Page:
ORRIN MORRIS: Make pies, jellies, wine with elderberry

I'm stretching the wildflower definition again and including another shrub or small tree because of the attractiveness of the bloom.

A few botanists are strict in their definition of wildflowers and limit their list to plants with non-woody stems. However, most botanists cross the line and include a few small shrubs.

On the other hand, as an artist, I have based my decisions to include certain plants on a very unscientific criterion, eye appeal. In fact, I stray afar and have included the flowering dogwood, Southern magnolia, redbud, mimosa and rhododendron, to name a few, for no other reason than eye appeal.

One of the early plant researchers was the Hebrew king, Solomon. I wonder if he used beauty as a criterion for classifying the plants he studied. First Kings 4:29-33 records the breadth of Solomon's inquiry. Verse 33 specifies his botanical and biological interests, "He described plant life, from the cedar of Lebanon to the hyssop that grows out of walls. He also taught about animals and birds, reptiles and fish."ELDERBERRY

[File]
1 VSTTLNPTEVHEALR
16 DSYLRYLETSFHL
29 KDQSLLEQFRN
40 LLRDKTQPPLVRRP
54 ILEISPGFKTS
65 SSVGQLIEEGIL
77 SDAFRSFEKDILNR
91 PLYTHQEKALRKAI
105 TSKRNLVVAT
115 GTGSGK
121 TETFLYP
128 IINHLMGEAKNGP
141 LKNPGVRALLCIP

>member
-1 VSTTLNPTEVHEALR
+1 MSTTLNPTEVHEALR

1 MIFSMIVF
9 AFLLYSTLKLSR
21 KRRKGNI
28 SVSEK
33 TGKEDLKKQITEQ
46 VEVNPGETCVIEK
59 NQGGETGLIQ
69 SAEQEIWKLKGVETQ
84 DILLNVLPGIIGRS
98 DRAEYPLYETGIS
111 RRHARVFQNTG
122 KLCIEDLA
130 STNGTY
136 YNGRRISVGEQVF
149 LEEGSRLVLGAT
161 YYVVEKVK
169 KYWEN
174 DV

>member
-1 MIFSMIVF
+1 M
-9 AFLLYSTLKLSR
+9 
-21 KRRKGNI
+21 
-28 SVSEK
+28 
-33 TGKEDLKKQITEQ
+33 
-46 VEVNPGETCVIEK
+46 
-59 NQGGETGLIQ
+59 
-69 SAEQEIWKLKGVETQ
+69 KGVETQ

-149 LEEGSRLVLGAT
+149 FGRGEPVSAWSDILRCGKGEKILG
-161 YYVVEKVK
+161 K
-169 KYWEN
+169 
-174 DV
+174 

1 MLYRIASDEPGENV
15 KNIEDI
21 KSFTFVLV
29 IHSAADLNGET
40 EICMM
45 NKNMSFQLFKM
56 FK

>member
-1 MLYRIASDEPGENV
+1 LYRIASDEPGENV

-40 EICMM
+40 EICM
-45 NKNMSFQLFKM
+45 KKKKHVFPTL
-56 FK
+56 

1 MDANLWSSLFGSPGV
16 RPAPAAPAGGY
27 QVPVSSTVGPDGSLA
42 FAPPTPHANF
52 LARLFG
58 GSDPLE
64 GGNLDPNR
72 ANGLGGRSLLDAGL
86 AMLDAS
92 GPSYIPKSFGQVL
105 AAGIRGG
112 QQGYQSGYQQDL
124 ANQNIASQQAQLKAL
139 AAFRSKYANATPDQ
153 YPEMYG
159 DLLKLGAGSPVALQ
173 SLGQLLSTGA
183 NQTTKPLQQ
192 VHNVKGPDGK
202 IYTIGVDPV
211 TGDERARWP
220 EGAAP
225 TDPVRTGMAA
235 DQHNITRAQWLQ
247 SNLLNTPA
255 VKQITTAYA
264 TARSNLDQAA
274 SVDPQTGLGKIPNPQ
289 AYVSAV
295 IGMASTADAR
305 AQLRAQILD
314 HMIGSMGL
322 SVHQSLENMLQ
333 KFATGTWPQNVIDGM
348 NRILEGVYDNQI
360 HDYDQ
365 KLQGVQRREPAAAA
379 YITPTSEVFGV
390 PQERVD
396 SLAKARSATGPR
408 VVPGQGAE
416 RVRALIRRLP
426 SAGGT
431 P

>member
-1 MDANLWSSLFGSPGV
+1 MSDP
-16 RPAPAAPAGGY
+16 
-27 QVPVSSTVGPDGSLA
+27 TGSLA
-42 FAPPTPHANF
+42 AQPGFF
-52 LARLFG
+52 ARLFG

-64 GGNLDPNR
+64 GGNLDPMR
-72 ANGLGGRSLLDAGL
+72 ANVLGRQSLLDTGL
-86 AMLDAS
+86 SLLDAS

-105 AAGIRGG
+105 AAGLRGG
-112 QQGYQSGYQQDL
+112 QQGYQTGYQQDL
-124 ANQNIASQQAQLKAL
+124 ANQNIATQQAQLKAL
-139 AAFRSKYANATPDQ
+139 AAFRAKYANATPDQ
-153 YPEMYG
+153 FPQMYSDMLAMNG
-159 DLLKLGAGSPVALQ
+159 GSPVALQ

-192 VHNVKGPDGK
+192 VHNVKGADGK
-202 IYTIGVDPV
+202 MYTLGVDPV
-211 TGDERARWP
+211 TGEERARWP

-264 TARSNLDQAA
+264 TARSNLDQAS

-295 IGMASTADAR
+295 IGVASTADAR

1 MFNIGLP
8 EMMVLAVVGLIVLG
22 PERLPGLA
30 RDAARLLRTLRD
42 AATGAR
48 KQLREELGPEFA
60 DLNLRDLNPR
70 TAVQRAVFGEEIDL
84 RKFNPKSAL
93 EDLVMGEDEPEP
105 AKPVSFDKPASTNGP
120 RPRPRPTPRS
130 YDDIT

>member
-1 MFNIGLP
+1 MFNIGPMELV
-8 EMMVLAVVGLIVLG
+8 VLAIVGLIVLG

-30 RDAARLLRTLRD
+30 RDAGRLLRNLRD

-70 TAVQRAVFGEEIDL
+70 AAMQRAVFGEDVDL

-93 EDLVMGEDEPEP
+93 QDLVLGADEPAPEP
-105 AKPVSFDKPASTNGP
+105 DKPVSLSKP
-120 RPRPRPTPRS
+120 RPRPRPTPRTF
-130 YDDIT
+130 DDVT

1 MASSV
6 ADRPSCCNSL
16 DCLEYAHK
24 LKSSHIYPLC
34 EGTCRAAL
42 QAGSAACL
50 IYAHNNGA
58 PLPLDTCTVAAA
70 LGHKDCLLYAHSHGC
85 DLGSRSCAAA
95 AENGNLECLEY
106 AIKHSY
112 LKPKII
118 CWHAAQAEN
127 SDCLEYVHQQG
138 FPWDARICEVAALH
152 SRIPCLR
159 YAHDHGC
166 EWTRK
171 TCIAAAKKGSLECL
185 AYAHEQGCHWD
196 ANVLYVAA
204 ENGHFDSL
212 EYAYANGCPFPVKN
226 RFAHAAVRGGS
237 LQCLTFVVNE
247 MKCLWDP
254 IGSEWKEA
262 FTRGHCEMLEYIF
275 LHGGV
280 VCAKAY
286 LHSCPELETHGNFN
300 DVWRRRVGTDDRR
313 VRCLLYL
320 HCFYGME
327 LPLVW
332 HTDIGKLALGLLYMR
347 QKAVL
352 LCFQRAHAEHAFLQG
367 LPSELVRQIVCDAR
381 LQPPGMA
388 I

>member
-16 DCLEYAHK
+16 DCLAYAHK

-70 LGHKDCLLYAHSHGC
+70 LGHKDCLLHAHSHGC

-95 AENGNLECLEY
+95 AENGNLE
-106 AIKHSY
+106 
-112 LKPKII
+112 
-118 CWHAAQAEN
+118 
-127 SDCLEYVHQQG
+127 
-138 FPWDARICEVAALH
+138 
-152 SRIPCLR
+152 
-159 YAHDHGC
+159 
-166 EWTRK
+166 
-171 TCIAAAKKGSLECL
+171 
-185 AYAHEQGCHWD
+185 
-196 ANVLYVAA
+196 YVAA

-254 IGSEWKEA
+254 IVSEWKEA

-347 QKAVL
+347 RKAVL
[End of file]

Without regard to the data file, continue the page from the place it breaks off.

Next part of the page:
Sambucus canandensisThe elderberry bush grows in moist soils in the eastern half of the United States. Its blooms form an off-white cluster from May through July. Fruit forms and turns dark purple as fall approaches.

The 6- to 9-inch leaves are pinnate with seven elliptical leaflets. The edges of the leaves are saw-toothed and slightly droop, as illustrated.

Elderberry is native to the U.S. and thus is also called American elder. A cousin, the European elder, was introduced during Colonial times. It had several medicinal values that were not present in the American variety, according to "The Complete Book of Herbs, a practical guide to growing and using herbs," by Lesley Bremness.

Elderberry may grow 10 feet tall but has only a few branches compared to plants easily identified as shrubs or small trees. The "trunk" is woody with a smooth light gray bark. The center of these stems is a soft pith. Children like to remove the pith and make blowguns and whistles.

For more than two centuries, elderberry has been widely used for pies, jellies, preserves and wine. Though such uses are rarely noted now, birds and many mammals still feed on the berries.

Orrin Morris is a retired Baptist minister, local artist and art teacher. This column is included in a two-volume set of books of wildflower columns he has published. To purchase the books, visit the Nature Seen Gallery & Frame Shop, 914 Center St. in Olde Town Conyers.